For some reason I’m fascinated when hard science meets squishy philosophy. Last week we discussed altruism in evolutionary terms. This week: what can fMRI scans and cranial electrodes tell us about empathy?
Definitions of empathy typically include sensitivity about what happens to others (“affective response”). In one experiment, mice were given painful electric shocks when put in a cage, generating a “fear response” (wigging out whenever they’re put in the cage). Mice placed in an adjacent cage also developed fear responses, just from watching. And the response was stronger among sibling mice, even stronger with mating partners. This suggests an empathetic, and not simply reflexive, response. (Empathy of the researchers electrifying innocent mice apparently was not measured.)
Another component of empathy is the capacity to understand another’s perspective. In 1991, neuroscientists accidentally discovered neurons that fired both when macaques picked up peanuts, and when they watched scientists pick up peanuts. Since doing and watching are different, you’d expect different neurons to fire. But for these “mirror” neurons, they were indistinguishable. V. S. Ramachandran explains that you only know the difference because your senses provide feedback when you act. Conversely, if you see someone’s arm touched when your arm is anaesthetized, you think you’ve been touched. So we empathize partly because we’re wired to think your actions are mine, unless our senses tell us otherwise.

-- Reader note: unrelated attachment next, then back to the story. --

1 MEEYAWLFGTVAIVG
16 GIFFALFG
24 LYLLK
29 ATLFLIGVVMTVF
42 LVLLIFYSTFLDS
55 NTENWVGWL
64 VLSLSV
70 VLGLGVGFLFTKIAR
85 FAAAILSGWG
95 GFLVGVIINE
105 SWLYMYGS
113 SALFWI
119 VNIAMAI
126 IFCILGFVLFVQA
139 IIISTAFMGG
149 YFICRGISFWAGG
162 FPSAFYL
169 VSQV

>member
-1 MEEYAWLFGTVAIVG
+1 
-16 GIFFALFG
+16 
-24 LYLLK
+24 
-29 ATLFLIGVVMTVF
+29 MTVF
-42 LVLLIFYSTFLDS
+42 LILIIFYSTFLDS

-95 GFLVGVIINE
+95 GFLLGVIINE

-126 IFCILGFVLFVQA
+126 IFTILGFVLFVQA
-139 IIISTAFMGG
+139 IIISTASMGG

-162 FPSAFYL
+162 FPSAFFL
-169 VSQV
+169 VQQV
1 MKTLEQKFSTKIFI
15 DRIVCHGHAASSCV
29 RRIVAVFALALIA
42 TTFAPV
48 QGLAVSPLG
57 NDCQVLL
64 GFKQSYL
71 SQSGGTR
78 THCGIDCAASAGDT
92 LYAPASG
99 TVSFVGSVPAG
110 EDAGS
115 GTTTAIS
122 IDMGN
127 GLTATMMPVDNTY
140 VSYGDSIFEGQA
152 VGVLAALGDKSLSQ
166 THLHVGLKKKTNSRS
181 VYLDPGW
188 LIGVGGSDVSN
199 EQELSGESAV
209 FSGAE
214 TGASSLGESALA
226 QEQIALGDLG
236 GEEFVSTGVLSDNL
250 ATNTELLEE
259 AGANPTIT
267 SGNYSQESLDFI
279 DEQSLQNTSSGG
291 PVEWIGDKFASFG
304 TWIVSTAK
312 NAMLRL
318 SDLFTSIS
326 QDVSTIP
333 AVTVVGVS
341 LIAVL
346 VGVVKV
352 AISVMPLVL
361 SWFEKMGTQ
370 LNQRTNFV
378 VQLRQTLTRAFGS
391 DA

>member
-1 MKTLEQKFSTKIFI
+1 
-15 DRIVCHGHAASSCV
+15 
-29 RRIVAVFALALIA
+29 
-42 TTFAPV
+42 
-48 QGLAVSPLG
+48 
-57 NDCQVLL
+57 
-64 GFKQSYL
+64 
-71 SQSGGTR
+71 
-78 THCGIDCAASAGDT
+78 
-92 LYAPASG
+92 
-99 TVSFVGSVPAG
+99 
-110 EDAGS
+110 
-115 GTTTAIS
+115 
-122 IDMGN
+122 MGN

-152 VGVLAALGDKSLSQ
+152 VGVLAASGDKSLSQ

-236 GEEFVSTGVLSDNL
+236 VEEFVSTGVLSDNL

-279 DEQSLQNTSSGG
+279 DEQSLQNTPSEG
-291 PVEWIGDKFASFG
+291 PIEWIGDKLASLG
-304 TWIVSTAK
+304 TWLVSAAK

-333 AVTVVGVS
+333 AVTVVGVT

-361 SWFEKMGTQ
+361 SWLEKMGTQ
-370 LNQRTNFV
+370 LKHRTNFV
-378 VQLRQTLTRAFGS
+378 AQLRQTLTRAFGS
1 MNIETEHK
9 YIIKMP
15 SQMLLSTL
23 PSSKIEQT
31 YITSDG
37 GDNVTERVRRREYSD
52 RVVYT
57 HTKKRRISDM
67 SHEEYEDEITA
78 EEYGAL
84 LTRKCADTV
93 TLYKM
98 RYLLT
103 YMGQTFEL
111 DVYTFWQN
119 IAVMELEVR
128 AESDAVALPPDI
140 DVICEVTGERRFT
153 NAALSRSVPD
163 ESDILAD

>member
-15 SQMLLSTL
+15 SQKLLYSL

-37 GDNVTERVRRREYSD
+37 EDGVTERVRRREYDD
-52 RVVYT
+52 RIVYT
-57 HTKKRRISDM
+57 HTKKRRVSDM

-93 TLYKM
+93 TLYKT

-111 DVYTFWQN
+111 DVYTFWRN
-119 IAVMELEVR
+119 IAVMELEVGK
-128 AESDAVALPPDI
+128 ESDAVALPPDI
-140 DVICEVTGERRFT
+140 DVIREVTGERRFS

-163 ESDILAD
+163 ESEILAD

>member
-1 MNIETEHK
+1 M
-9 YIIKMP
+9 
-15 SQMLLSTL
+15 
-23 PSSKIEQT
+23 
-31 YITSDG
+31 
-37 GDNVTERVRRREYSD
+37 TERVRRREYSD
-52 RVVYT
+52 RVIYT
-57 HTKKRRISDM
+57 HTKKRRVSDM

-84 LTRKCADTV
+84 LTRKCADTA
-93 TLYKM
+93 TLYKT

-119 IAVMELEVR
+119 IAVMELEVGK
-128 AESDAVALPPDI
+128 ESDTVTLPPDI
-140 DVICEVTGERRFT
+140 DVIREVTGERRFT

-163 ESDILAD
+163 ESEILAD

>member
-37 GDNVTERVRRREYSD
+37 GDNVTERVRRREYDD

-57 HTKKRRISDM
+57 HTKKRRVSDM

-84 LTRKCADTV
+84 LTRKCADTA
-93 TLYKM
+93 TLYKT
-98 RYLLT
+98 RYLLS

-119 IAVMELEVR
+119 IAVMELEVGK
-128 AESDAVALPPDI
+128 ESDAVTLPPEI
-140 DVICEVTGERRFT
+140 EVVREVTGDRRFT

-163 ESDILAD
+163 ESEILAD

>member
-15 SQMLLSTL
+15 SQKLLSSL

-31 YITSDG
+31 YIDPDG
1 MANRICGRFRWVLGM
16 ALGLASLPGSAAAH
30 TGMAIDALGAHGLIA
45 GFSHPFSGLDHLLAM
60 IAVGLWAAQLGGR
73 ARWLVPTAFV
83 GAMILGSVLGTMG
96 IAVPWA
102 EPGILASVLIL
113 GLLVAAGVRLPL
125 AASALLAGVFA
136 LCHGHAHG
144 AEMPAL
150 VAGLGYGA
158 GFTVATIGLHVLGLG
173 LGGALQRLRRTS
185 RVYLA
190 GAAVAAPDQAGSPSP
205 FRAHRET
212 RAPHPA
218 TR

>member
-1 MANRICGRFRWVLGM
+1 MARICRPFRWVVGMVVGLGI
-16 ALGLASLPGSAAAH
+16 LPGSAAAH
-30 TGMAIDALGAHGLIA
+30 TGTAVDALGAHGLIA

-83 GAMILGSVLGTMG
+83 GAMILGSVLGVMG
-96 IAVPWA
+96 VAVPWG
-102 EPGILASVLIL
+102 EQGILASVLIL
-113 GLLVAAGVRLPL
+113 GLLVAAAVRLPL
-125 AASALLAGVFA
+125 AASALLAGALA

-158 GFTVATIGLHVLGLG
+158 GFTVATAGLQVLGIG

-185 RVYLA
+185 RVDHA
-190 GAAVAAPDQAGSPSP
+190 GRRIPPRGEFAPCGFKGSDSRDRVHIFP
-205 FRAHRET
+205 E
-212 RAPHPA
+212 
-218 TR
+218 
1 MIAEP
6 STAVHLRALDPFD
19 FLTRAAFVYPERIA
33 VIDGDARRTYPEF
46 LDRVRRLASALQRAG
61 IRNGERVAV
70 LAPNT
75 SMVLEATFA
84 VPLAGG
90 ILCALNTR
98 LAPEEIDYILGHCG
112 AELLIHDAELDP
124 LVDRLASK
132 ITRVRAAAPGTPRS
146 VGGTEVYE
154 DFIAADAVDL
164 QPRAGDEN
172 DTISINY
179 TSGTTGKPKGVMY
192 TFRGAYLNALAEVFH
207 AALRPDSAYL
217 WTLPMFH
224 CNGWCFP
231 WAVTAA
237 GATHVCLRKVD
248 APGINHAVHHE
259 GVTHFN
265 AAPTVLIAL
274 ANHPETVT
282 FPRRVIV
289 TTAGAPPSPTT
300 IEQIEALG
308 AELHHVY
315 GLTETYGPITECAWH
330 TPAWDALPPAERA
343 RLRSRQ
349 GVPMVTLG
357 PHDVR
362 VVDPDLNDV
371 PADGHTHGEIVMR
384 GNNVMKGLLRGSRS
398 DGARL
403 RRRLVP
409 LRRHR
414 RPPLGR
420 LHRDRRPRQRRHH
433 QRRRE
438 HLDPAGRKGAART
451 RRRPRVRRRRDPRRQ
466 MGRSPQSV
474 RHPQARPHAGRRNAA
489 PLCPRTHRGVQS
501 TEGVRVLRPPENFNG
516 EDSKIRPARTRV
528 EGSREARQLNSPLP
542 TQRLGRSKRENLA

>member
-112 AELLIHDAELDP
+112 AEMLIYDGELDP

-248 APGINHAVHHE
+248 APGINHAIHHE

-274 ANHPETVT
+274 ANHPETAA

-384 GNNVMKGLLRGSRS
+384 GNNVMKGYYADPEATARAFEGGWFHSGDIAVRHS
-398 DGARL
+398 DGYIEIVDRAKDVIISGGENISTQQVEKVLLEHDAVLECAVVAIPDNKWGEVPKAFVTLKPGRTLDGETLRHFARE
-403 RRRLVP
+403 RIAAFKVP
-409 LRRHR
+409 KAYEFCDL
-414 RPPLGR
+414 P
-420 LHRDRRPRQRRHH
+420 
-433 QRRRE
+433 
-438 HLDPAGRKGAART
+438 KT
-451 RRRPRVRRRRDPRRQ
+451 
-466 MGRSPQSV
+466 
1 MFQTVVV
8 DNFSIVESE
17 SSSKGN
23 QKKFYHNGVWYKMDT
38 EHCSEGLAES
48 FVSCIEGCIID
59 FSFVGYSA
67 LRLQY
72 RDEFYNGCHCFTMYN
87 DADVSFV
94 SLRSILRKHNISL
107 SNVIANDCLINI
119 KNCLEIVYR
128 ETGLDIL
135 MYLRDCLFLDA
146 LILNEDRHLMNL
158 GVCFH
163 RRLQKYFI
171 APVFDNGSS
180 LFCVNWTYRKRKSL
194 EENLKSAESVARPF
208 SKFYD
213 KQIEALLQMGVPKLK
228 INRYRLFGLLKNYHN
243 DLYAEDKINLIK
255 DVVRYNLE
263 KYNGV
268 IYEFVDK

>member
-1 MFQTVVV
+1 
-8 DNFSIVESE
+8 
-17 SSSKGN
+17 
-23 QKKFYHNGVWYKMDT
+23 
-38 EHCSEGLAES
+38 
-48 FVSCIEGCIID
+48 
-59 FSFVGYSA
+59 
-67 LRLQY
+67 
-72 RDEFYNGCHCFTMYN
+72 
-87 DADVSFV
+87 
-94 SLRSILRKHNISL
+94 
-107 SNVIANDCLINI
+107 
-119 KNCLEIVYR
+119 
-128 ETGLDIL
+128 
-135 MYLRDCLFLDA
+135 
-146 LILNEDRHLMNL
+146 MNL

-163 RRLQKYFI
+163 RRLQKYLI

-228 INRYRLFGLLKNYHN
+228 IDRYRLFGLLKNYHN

But empathy isn’t just an instinctive reaction. There are also “top-down” aspects regulating empathy. For example, in one study where people were showed images of hands being injured, empathy declined when people were distracted by the task of counting the images. Another measured less empathy in men witnessing pain in cheaters (but not women).
Some find neurological descriptions of behavior like empathy to be disconcerting. Does a biological explanation replace ethics and morality? I think not. The more we know about how we’re wired, the better we can override our biases with our big-brained judgment.
Note: two good summaries of the neuroscience of empathy: